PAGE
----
Seperate Amp Question

Discussion in 'Beginners, General Questions' started by ChrisBoyde, Sep 17, 2003.

  1. ChrisBoyde

    ChrisBoyde Auditioning

    Joined:
    Jun 21, 2002
    Messages:
    12
    Likes Received:
    0
    Trophy Points:
    0
    I was wondering if there was anyway to use a sperate amp for the 2 front speakers for example the HK PA2000 with a receiver that doesn't have pre-out's (JVC RX6010V)?
    Thanks
     
  2. Wayne A. Pflughaupt

    Joined:
    Aug 5, 1999
    Messages:
    6,123
    Likes Received:
    40
    Trophy Points:
    6,610
    Location:
    Katy, TX
    Real Name:
    Wayne
    You can probably find a gizmo in the car audio department of Radio Shack that will convert speaker level to line level. Better make sure any amp you get has gain controls, though.

    Regards,
    Wayne A. Pflughaupt
     
  3. John Garcia

    John Garcia Executive Producer

    Joined:
    Jun 24, 1999
    Messages:
    11,571
    Likes Received:
    25
    Trophy Points:
    0
    Location:
    NorCal
    Real Name:
    John
    Many external amps will accept speaker level input. Just check to see if the H/K does. If not, then what Wayne said.
     
  4. ChrisBoyde

    ChrisBoyde Auditioning

    Joined:
    Jun 21, 2002
    Messages:
    12
    Likes Received:
    0
    Trophy Points:
    0
    Well I was looking at the PA2000 because they seem to be a good deal. Basically I have to get something to convert the speaker wire output to a rca style output correct? What exactlly are gain controls?
     
  5. Wayne A. Pflughaupt

    Joined:
    Aug 5, 1999
    Messages:
    6,123
    Likes Received:
    40
    Trophy Points:
    6,610
    Location:
    Katy, TX
    Real Name:
    Wayne
    Gain controls are akin to volume knobs. The pad the incoming signal. Your amp will need them because even after the speaker-line level conversion you will probably still be pushing a pretty strong signal into the amp. Gain controls will insure that you can match levels with your other speakers.

    Actually, the more I think about it the more I doubt the car audio converter will work. Those things are made for very low powered head units that usually put out something like 5-10 watts. It’s possible the power you’ll be pushing from your receiver will either give a very distorted signal, or perhaps even fry the converter.

    There are other ways to accomplish this, but you will have to be handy with wiring and soldering.

    Regards,
    Wayne A. Pflughaupt
     
  6. ChrisBoyde

    ChrisBoyde Auditioning

    Joined:
    Jun 21, 2002
    Messages:
    12
    Likes Received:
    0
    Trophy Points:
    0
    I've done some soldering before as long as your not talking small pcb connections.
     
  7. Wayne A. Pflughaupt

    Joined:
    Aug 5, 1999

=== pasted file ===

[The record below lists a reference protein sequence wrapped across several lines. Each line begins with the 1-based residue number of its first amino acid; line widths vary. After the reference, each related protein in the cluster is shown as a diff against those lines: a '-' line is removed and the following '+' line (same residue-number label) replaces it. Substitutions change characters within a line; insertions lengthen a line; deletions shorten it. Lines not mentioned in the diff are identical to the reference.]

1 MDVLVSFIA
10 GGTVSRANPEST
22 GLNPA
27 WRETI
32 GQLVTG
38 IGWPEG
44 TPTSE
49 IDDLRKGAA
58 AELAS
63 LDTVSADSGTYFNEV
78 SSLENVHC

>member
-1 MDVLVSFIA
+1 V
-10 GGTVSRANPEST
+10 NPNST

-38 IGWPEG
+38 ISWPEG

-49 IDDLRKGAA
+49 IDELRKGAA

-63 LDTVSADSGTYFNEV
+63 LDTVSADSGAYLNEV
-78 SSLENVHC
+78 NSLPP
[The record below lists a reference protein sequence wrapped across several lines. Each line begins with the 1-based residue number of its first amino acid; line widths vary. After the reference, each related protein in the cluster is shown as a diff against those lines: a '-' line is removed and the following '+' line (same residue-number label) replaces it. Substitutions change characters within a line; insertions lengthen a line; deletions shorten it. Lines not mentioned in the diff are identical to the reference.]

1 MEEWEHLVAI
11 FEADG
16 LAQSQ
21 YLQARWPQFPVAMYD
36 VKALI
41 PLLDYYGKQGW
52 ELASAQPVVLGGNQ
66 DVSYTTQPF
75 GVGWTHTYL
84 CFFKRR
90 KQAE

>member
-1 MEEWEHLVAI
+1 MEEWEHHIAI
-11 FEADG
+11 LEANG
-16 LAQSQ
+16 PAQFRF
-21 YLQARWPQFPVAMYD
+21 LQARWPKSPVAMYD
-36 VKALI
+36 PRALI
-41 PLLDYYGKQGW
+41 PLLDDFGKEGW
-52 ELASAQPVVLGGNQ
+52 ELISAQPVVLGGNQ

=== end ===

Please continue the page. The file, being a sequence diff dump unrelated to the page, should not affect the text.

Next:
Messages:
    6,123
    Likes Received:
    40
    Trophy Points:
    6,610
    Location:
    Katy, TX
    Real Name:
    Wayne
    Chris,

    The process involves not only getting the speaker-level signal to the outboard amp you want to use, but to also “fool” those two amplifier channels of the receiver into thinking they have a load.

    For the first item, we need to make a couple of patch cables that will connect between the receiver’s amp (i.e. speaker terminals) and the outboard amp’s RCA input. You can use two pairs of small-gauge wire (one pair each for left and right channels) or something like 20ga. zip cord. Solder an RCA jack on one end of the wires and strip back the insulation of the other end. Make sure the tip connection of the RCA jack connects to the speaker (+) of the amp.

    As I noted in an earlier post, the problem here will be that this will give too hot a signal to the outboard amp. So you will have to pad the signal down by adding a resistor to the cables we made. It will go in-line on the wire we connected between the receiver’s amp (+) terminal and the RCA jack’s center. I don’t recall the value of the resistor, but I think it will be in the mega-ohm range, probably something between 10 - 100M. A ¼-watt resistor will do the trick.

    Alternately - most receivers only have level controls for the center and rear speakers, but if your receiver also has level controls for the main L/R speakers, you won’t need to add the in-line resistor. Just turn the L/R mains way down and you should be okay.

    Okay, we have signal to the outboard amplifier. The next thing we have to do is make the receiver’s amp think it is driving a load. Otherwise the only load it will see is the input of the outboard amp – not good.

    This is accomplished with a couple of heavy-duty resistors that will mimic a speaker’s load. A pair of 100 watt 8-ohm resistors will do the job nicely (one for each amp channel), or perhaps 50-watt 16-ohm resistors. The resistors will connect to the same speaker terminals of the receiver that the cables we made did.

    Hope this makes sense. If not let me know and I’ll e-mail you a wiring diagram.

    Regards,
    Wayne A. Pflughaupt
     

Share This Page